carotenoids with a red wash on the rump, crown, 
and underside (Hill in press b).

Hope this helps.

Kent McFarland
VINS Biologist 

Top of Message | Previous Page | Permalink

Advanced Options


Options

Log In

Log In

Get Password

Get Password


Search Archives

Search Archives


Subscribe or Unsubscribe

Subscribe or Unsubscribe


Archives

June 2021
May 2021
April 2021
March 2021
February 2021
January 2021
December 2020
November 2020
October 2020
September 2020
August 2020
July 2020
June 2020
May 2020
April 2020
March 2020
February 2020
January 2020
December 2019
November 2019
October 2019
September 2019
August 2019
July 2019
June 2019
May 2019
April 2019
March 2019
February 2019
January 2019
December 2018
November 2018
October 2018
September 2018
August 2018
July 2018
June 2018
May 2018
April 2018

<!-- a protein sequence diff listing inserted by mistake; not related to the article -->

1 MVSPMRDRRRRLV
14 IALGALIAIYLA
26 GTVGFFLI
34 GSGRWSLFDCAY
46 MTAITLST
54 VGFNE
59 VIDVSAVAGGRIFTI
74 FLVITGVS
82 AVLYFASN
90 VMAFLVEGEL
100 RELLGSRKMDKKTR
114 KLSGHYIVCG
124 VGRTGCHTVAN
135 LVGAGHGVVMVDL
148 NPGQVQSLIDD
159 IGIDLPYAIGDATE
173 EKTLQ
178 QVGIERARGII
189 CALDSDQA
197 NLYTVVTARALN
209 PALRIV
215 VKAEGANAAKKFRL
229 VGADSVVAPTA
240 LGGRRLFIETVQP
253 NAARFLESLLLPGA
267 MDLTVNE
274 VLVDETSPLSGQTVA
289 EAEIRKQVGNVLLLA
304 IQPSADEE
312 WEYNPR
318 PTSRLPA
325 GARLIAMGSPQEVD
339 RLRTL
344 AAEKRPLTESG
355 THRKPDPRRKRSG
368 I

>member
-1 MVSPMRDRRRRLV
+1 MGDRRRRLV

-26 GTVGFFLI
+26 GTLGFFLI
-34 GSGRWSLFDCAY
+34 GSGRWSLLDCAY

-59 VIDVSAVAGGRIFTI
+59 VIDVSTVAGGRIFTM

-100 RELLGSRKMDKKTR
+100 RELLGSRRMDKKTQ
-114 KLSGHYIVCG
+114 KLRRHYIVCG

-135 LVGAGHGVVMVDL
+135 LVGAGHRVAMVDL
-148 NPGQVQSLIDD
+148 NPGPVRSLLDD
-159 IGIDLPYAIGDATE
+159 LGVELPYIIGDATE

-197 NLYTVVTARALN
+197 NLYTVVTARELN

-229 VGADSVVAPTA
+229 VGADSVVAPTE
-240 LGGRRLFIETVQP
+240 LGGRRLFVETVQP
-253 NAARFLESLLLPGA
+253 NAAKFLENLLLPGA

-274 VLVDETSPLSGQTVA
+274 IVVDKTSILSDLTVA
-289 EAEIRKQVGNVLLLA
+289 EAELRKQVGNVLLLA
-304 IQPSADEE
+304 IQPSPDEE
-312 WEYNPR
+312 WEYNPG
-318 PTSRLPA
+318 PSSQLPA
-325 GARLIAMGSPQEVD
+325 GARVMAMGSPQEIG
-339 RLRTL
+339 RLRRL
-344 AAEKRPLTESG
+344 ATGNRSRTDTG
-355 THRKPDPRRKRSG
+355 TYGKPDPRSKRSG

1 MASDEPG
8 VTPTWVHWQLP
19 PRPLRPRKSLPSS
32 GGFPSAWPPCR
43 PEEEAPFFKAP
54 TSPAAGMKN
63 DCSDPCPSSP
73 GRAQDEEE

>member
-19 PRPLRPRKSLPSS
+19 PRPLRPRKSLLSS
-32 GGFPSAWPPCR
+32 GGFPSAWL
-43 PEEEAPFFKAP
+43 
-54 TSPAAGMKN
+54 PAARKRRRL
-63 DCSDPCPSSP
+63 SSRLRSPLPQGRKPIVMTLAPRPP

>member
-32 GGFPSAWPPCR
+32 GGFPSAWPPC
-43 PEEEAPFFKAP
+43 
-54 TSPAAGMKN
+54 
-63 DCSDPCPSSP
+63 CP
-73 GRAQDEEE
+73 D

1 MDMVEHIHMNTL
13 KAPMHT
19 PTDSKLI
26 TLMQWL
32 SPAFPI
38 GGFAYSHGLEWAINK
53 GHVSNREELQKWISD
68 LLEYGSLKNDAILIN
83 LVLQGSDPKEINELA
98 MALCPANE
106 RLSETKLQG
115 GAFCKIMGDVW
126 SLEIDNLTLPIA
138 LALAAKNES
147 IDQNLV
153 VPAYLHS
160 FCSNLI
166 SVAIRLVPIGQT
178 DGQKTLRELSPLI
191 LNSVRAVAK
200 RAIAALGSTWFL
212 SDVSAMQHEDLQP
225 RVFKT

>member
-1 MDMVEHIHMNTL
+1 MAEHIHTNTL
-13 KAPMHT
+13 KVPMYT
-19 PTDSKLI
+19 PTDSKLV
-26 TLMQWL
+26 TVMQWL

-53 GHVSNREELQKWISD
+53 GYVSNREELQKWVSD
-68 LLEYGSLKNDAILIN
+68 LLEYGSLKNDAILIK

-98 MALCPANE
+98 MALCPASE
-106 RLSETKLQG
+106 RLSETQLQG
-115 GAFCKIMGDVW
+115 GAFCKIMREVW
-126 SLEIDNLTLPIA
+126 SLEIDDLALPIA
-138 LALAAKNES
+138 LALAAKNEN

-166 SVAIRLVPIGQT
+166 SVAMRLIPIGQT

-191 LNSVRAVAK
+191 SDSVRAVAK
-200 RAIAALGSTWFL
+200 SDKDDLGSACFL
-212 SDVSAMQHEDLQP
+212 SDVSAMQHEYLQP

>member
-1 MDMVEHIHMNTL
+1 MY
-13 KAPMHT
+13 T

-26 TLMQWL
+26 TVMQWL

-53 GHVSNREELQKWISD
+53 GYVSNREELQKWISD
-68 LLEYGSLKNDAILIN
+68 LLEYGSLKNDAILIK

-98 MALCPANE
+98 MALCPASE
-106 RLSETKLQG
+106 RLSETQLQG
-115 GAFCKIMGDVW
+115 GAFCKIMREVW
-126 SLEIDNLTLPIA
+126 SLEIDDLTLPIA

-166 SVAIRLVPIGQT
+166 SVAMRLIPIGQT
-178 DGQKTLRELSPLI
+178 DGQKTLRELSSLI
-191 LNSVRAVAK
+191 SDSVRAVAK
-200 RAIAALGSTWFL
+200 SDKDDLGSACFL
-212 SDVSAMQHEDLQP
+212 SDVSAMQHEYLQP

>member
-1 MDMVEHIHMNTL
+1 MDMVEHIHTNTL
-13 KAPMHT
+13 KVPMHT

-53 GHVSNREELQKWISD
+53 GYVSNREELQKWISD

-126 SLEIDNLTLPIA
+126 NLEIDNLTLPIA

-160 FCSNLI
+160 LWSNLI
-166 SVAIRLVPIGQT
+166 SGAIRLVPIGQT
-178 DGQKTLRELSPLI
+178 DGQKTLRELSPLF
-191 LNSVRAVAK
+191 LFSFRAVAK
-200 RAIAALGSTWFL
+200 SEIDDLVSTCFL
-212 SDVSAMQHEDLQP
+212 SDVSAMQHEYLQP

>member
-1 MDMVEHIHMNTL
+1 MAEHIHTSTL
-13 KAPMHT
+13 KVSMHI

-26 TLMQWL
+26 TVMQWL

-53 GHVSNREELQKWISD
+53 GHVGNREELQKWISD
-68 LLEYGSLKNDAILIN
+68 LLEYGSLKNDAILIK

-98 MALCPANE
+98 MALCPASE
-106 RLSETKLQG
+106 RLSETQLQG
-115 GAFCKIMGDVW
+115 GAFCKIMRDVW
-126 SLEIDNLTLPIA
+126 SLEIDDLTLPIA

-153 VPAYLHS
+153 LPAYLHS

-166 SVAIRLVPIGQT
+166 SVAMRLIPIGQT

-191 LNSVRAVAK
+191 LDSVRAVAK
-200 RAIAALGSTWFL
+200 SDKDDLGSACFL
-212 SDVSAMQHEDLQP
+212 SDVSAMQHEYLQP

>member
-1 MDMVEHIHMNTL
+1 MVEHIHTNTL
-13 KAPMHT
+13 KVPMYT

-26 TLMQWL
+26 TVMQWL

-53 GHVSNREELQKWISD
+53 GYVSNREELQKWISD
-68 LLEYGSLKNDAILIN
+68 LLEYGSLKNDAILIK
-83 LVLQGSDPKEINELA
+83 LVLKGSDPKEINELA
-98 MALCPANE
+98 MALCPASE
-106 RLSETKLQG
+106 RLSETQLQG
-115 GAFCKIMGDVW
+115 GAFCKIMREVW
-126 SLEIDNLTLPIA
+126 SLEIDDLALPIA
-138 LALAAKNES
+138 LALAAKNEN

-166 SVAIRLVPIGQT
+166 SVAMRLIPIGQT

March 2018
February 2018
January 2018
December 2017
November 2017
October 2017
September 2017
August 2017
July 2017
June 2017
May 2017
April 2017
March 2017
February 2017
January 2017
December 2016
November 2016
October 2016
September 2016
August 2016
July 2016
June 2016
May 2016
April 2016
March 2016
February 2016
January 2016
December 2015
November 2015
October 2015
September 2015
August 2015
July 2015
June 2015
May 2015
April 2015
March 2015
February 2015
January 2015
December 2014
November 2014
October 2014
September 2014
August 2014
July 2014
June 2014
May 2014
April 2014
March 2014
February 2014
January 2014
December 2013
November 2013
October 2013
September 2013
August 2013
July 2013
June 2013
May 2013
April 2013
March 2013
February 2013
January 2013
December 2012
November 2012
October 2012
September 2012
August 2012